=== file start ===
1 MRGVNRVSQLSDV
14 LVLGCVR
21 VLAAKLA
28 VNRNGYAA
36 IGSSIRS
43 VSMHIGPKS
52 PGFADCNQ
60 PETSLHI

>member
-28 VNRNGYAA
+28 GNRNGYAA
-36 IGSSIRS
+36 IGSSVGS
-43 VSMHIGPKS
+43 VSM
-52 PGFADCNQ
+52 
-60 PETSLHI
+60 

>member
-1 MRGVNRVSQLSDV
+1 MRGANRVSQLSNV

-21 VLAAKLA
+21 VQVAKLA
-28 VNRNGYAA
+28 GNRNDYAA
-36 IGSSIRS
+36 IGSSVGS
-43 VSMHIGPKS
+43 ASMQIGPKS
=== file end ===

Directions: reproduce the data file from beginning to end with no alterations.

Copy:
1 MRGVNRVSQLSDV
14 LVLGCVR
21 VLAAKLA
28 VNRNGYAA
36 IGSSIRS
43 VSMHIGPKS
52 PGFADCNQ
60 PETSLHI

>member
-28 VNRNGYAA
+28 GNRNGYAA
-36 IGSSIRS
+36 IGSSVGS
-43 VSMHIGPKS
+43 VSM
-52 PGFADCNQ
+52 
-60 PETSLHI
+60 

>member
-1 MRGVNRVSQLSDV
+1 MRGANRVSQLSNV

-21 VLAAKLA
+21 VQVAKLA
-28 VNRNGYAA
+28 GNRNDYAA
-36 IGSSIRS
+36 IGSSVGS
-43 VSMHIGPKS
+43 ASMQIGPKS